Budget Management

Managing the budget allocated for transportation expenses is also part of their responsibilities. The car coordinator must find cost-effective solutions while meeting the production’s requirements.

Efren Mauricio Jr

Car Coordinator/Car Agency

The Sound Department

The Sound Department is responsible for getting the best on-set sound
possible. They use a wide range of analog techniques and technical
innovations to ensure that dialogue can be heard crystal clear in even the
most clamorous of conditions.

What Does a Sound Mixer Do on a Movie Set?

A sound mixer on a movie set is responsible for overseeing all the sound recorded during filming. This primarily includes capturing dialogue but can also involve recording sound effects and atmosphere. Before shooting begins, the sound mixer collaborates with the producer and director to determine the best approach for capturing sound in alignment with the director’s vision. They conduct location visits to identify potential sound issues such as background noise from passing vehicles or trains. During filming, the sound mixer ensures that audio from various sources like radio and boom microphones is recorded at optimal levels for each take. If any issues arise, they communicate with the director to decide whether to reshoot or address it during post-production. Additionally, a significant portion of the sound in films is added or modified during editing, including techniques like ADR (automated dialogue replacement) for re-recording dialogue in a studio setting. Sound mixers often work under challenging conditions on film sets, dealing with factors like rustling costumes, equipment noise, and microphone placement challenges while maintaining focus and precision in their work. They typically operate on a freelance basis.

The Production Sound Mixer

The Production Sound Mixer is in charge of recording all relevant sound on the shooting day. That includes everything from principal dialogue to room tone to wild lines to limited sound effects.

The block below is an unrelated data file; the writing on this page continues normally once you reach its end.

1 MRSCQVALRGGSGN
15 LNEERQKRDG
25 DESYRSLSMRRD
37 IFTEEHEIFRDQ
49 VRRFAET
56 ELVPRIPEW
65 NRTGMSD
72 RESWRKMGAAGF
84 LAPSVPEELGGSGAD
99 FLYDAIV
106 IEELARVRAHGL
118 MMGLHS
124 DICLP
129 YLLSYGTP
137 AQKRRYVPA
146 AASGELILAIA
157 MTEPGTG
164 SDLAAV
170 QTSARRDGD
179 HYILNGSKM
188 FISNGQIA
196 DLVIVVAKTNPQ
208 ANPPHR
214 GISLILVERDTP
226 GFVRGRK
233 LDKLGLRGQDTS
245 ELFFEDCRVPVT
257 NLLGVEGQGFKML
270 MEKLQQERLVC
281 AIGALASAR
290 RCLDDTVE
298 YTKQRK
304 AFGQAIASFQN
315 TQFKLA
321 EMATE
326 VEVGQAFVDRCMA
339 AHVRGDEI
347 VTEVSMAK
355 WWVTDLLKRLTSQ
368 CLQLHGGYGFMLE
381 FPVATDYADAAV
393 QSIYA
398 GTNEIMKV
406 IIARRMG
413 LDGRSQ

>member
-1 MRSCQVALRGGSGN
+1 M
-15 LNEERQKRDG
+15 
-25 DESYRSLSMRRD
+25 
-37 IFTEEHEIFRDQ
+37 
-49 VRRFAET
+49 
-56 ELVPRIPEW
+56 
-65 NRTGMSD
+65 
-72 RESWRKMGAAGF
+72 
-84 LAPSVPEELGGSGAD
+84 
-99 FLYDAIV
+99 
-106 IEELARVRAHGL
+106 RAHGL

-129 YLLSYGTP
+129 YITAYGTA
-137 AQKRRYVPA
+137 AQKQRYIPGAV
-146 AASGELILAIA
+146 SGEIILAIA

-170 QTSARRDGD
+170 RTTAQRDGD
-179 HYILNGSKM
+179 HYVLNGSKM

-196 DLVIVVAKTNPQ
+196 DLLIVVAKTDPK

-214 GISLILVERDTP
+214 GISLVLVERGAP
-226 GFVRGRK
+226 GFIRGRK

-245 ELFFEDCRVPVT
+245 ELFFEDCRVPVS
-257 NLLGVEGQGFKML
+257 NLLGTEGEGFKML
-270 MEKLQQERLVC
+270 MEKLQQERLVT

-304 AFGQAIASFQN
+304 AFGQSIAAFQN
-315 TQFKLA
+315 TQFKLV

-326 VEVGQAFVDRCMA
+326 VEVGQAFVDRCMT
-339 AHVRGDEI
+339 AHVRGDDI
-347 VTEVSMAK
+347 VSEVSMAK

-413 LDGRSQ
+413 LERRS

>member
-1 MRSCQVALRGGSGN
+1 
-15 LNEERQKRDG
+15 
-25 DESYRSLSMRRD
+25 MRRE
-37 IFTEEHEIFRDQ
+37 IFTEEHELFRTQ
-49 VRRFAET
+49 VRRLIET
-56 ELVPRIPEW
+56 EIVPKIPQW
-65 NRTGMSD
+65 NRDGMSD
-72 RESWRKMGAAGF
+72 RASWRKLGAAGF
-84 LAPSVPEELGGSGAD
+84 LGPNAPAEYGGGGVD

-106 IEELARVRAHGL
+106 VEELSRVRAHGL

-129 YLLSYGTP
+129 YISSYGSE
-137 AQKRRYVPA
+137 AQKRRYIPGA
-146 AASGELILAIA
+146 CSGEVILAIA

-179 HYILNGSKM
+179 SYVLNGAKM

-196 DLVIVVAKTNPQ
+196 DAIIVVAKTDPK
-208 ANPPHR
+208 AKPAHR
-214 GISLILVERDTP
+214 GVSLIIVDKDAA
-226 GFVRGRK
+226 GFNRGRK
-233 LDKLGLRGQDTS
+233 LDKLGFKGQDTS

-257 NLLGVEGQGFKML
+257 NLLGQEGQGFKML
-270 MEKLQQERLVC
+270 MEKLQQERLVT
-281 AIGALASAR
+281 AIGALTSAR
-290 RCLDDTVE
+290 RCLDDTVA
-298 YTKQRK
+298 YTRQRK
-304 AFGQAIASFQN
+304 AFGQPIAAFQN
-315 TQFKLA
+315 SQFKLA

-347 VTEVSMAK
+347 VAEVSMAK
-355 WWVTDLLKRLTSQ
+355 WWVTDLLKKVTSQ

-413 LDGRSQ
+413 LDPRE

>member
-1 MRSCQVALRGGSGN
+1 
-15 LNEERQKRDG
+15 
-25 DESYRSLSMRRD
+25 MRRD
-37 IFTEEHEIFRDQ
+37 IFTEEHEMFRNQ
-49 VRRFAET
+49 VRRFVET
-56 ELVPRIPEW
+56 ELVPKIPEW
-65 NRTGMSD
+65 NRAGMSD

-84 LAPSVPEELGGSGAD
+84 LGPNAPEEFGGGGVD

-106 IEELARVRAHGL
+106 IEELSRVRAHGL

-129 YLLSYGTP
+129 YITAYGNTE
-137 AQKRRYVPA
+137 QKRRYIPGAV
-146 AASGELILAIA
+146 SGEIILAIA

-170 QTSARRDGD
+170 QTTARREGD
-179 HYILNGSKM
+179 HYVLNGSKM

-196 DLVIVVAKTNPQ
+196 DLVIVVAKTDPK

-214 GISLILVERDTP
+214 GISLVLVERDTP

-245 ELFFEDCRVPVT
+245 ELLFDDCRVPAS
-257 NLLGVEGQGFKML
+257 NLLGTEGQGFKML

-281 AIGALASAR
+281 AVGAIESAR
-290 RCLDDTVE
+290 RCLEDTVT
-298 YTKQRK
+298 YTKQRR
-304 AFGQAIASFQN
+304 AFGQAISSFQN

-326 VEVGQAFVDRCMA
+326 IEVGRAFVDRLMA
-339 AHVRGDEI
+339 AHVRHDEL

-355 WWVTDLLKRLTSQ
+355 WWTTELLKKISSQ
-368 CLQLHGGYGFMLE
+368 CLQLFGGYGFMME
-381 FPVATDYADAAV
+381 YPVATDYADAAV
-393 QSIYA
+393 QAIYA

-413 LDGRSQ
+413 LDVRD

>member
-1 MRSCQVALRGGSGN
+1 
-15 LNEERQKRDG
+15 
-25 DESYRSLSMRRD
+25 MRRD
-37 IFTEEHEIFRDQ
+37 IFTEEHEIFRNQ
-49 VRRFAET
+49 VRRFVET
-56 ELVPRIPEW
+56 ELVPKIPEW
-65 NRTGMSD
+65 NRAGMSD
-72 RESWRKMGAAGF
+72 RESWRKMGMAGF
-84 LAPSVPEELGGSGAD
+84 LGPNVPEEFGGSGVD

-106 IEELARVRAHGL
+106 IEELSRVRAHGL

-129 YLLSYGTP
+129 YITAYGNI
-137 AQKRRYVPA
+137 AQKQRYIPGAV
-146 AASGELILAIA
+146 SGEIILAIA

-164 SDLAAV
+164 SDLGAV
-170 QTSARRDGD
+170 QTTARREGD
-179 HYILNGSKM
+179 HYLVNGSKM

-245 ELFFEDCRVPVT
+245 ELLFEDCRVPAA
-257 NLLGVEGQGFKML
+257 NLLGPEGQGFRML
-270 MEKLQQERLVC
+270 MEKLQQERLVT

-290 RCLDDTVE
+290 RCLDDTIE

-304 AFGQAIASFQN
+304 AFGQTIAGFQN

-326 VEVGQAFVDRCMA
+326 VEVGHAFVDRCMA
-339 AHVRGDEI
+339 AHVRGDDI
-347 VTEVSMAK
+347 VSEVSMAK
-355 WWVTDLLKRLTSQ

On set, the role of the Production Sound Mixer is quite different than that of a sound mixer in post. The Production Sound Mixer is concerned with gathering high-quality raw audio materials that will only later be layered into a film or television show’s final mix.

The Boom Operator

The Boom Operator is, of course, responsible for operating the boom mic, but they also play a significant role in placing microphones around sets and on performers in order to achieve the highest overall quality in the audio department’s recordings.
If you’re looking for a good deltoid workout, try working as a professional boom op.
On low budget productions, the Boom Operator and the production sound mixer film crew positions are often filled by a single individual, but it’s important to recognize that their skill sets differ considerably and should always be hired as separate film crew positions whenever financial circumstances allow.

The Sound Assistant/Cable person

Larger productions may require that a Sound Assistant or “Cable person” be hired among the sound department film crew positions. The Sound Assistant primarily supports the department through microphone placement and the monitoring of equipment, but they may be called upon to assist any other member of the sound department with any task requiring additional personnel.